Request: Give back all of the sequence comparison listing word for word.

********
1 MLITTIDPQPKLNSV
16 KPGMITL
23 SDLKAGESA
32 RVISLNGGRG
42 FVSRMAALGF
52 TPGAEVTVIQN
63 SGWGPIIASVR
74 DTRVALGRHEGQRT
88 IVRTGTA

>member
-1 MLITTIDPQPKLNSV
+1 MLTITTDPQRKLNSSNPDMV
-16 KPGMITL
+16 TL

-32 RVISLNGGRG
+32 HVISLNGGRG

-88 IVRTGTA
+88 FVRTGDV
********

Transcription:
1 MLITTIDPQPKLNSV
16 KPGMITL
23 SDLKAGESA
32 RVISLNGGRG
42 FVSRMAALGF
52 TPGAEVTVIQN
63 SGWGPIIASVR
74 DTRVALGRHEGQRT
88 IVRTGTA

>member
-1 MLITTIDPQPKLNSV
+1 MLTITTDPQRKLNSSNPDMV
-16 KPGMITL
+16 TL

-32 RVISLNGGRG
+32 HVISLNGGRG

-88 IVRTGTA
+88 FVRTGDV